Authorities in Florida are investigating the death of Jorge Diaz-Johnston, an LGBTQ+ activist who won a landmark court case in Miami-Dade County against the state’s ban on same-sex marriages. He was 54.
Diaz-Johnston vanished from Tallahassee January 3, according to Miami TV station WPLG. Detectives found his remains in a trash pile at a landfill Saturday morning in Jackson County, Fla., which is west of Tallahassee.
Police are treating the case as a homicide.
Investigators said in a release that the trash Diaz-Johnston's remains were found in came from a metal bay at another landfill. They added that any person or company has access to it.
Diaz-Johnston and his husband, Don Johnston, were one of six couples who successfully sued the Miami-Dade County Clerk’s Office after the office denied them marriage licenses in 2014.
The activist leaves behind his husband and his brother, Manny Diaz, who is a former mayor of Miami and is currently the Florida Democratic Party Chair.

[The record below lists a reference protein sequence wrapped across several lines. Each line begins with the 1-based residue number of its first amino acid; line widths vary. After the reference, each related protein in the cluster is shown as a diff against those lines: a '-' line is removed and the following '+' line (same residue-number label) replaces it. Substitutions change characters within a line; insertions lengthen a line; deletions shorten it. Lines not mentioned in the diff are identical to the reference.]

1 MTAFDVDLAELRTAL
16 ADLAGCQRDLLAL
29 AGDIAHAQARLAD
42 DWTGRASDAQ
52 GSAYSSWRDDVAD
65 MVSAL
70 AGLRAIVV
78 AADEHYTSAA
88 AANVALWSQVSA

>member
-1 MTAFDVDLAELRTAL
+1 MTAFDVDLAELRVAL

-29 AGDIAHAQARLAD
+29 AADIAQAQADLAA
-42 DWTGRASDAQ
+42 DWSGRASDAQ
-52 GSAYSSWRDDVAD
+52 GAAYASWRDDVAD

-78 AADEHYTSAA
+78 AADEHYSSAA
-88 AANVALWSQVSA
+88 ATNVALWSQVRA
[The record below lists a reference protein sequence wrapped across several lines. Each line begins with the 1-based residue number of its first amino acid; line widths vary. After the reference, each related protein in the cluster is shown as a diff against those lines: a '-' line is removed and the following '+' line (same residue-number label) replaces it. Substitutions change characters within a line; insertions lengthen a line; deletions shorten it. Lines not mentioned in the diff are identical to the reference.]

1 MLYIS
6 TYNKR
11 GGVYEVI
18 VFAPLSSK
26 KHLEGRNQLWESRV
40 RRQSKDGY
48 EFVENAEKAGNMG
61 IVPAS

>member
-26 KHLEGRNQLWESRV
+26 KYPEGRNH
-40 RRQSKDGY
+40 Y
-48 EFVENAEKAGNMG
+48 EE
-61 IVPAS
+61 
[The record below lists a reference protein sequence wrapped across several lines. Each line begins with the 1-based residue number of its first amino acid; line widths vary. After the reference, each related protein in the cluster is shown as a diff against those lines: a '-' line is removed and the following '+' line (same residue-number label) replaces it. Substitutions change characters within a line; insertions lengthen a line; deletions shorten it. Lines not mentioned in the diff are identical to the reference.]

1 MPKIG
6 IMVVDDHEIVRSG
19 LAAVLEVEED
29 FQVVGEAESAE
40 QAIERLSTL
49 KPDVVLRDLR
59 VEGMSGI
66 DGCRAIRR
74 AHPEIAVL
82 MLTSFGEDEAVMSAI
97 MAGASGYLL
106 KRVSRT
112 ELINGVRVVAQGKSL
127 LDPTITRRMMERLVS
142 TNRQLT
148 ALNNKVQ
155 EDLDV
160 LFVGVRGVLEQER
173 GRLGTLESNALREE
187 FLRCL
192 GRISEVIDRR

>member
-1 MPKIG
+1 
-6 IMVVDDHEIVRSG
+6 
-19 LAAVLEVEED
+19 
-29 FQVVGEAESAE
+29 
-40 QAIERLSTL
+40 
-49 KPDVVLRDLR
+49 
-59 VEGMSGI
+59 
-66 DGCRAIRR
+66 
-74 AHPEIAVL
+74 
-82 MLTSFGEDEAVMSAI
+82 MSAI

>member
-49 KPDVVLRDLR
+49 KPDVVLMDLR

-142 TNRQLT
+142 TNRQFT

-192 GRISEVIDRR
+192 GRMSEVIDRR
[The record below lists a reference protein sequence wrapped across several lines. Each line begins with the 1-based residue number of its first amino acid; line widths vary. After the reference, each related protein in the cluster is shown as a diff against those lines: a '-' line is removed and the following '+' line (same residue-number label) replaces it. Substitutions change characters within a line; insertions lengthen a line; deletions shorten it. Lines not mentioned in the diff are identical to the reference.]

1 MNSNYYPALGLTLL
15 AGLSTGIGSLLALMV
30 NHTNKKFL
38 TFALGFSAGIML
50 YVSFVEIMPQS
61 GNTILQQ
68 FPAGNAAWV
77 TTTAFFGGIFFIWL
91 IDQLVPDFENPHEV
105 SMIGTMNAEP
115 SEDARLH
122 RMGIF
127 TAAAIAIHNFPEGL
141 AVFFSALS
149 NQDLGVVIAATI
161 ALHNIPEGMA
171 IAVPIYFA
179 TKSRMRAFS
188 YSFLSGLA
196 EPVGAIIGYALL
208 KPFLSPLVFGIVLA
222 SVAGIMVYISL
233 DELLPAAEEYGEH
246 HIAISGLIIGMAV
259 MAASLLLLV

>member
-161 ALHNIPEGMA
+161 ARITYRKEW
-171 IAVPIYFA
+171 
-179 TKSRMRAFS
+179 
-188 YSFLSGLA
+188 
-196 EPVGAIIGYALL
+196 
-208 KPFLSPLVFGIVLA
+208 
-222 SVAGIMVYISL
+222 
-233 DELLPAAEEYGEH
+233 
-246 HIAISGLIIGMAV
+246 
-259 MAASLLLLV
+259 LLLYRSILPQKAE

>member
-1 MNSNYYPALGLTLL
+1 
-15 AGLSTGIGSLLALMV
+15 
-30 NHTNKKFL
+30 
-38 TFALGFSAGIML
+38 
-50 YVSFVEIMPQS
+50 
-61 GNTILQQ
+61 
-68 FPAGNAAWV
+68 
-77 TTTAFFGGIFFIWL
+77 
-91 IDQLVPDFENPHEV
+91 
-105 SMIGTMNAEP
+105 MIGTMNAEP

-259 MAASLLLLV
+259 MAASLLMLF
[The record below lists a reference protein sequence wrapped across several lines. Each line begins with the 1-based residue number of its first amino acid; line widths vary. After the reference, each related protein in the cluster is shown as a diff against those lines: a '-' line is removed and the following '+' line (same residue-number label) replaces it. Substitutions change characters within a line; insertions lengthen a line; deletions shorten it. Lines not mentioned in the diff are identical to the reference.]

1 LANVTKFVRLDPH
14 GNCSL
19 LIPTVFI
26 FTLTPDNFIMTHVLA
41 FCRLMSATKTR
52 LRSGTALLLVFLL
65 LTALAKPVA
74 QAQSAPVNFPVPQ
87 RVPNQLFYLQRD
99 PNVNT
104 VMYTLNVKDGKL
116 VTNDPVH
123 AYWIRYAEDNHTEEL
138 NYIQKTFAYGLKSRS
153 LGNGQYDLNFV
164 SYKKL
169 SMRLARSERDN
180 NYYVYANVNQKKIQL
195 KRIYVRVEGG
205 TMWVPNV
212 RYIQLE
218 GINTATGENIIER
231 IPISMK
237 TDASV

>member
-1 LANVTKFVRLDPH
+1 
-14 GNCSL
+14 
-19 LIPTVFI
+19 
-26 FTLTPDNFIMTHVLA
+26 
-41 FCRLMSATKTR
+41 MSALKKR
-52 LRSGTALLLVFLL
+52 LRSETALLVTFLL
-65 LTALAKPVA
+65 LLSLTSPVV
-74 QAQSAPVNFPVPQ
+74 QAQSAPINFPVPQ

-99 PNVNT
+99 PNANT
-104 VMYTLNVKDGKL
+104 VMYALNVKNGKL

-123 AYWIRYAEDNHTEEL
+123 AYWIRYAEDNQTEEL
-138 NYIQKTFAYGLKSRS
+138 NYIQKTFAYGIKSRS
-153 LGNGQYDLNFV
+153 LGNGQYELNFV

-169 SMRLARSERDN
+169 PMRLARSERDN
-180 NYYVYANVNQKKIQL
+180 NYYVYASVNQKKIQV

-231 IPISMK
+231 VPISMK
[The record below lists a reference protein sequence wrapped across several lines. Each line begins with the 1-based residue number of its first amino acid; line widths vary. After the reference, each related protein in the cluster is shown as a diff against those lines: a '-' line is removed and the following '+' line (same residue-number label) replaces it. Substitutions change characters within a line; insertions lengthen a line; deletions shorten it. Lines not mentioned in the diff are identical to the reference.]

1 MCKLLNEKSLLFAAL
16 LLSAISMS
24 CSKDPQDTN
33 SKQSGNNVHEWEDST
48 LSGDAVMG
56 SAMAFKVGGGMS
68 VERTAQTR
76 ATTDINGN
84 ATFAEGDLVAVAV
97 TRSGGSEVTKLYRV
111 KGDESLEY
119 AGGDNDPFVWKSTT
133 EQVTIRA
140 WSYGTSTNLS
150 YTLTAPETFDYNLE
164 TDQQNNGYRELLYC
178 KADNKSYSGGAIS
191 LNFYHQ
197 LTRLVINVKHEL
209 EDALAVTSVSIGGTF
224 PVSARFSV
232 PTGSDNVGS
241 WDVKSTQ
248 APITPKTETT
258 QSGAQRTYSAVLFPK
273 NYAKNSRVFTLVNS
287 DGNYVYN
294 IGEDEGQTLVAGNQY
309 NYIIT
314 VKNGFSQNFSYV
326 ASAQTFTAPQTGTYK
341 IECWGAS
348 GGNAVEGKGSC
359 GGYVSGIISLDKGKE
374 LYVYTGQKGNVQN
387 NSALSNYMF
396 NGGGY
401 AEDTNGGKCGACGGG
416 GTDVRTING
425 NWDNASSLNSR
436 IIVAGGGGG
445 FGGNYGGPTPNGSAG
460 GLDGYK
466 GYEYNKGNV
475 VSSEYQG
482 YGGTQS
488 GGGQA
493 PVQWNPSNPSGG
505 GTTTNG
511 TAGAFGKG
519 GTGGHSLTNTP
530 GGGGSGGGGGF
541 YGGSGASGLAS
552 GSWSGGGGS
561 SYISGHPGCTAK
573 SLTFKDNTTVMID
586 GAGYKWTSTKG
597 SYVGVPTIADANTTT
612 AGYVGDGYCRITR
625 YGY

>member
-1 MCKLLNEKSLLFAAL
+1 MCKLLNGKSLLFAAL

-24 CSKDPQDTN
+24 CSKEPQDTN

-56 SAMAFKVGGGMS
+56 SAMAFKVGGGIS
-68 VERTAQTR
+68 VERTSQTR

“He touched so many people with his kind and generous heart,” Johnston said in a Facebook post.
Diaz-Johnston’s brother released a statement thanking community members for the support shown to his family and to Johnston.
“My brother was such a special gift to this world whose heart and legacy will continue to live on for generations to come. I am also so very grateful to the Tallahassee Police Department — with the support of Mayor Daley and City Manager Reed — who have worked tirelessly to locate and investigate the circumstances surrounding my brother’s disappearance,” Diaz said.
LGBTQ+ rights group Equality Florida honored Diaz-Johnston in a statement on Twitter.
“We are heartbroken to learn of the death of Jorge. He and his husband Don were two of the brave plaintiffs who took on Florida’s anti-gay marriage ban and helped win marriage equality for all Floridians,” the group wrote.
Local authorities have asked anyone who may have information regarding Diaz-Johnston's death to please call the Tallahassee Police Department at (850) 891-4200. Callers may also remain anonymous by calling Crime Stoppers at (850) 574-TIPS.